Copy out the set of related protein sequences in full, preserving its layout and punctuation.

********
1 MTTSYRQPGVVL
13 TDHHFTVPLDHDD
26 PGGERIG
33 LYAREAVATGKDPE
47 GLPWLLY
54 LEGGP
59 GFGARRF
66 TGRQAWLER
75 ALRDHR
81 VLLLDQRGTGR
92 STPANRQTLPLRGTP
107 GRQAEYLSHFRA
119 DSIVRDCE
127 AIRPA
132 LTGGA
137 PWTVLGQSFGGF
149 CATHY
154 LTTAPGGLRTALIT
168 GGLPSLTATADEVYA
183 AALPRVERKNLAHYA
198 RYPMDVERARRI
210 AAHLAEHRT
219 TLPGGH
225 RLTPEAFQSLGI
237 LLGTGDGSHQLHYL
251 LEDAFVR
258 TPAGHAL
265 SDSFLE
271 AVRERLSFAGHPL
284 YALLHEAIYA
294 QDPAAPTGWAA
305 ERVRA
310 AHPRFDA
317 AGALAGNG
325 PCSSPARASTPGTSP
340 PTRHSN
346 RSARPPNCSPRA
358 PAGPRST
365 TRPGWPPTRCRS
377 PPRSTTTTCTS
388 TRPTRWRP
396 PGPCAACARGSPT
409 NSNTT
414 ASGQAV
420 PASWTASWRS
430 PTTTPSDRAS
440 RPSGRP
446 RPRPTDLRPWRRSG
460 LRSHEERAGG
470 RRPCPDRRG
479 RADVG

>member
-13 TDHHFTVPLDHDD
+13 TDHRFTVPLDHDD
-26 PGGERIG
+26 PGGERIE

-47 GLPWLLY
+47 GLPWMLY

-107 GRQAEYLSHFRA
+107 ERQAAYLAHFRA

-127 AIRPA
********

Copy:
1 MTTSYRQPGVVL
13 TDHHFTVPLDHDD
26 PGGERIG
33 LYAREAVATGKDPE
47 GLPWLLY
54 LEGGP
59 GFGARRF
66 TGRQAWLER
75 ALRDHR
81 VLLLDQRGTGR
92 STPANRQTLPLRGTP
107 GRQAEYLSHFRA
119 DSIVRDCE
127 AIRPA
132 LTGGA
137 PWTVLGQSFGGF
149 CATHY
154 LTTAPGGLRTALIT
168 GGLPSLTATADEVYA
183 AALPRVERKNLAHYA
198 RYPMDVERARRI
210 AAHLAEHRT
219 TLPGGH
225 RLTPEAFQSLGI
237 LLGTGDGSHQLHYL
251 LEDAFVR
258 TPAGHAL
265 SDSFLE
271 AVRERLSFAGHPL
284 YALLHEAIYA
294 QDPAAPTGWAA
305 ERVRA
310 AHPRFDA
317 AGALAGNG
325 PCSSPARASTPGTSP
340 PTRHSN
346 RSARPPNCSPRA
358 PAGPRST
365 TRPGWPPTRCRS
377 PPRSTTTTCTS
388 TRPTRWRP
396 PGPCAACARGSPT
409 NSNTT
414 ASGQAV
420 PASWTASWRS
430 PTTTPSDRAS
440 RPSGRP
446 RPRPTDLRPWRRSG
460 LRSHEERAGG
470 RRPCPDRRG
479 RADVG

>member
-13 TDHHFTVPLDHDD
+13 TDHRFTVPLDHDD
-26 PGGERIG
+26 PGGERIE

-47 GLPWLLY
+47 GLPWMLY

-107 GRQAEYLSHFRA
+107 ERQAAYLAHFRA

-127 AIRPA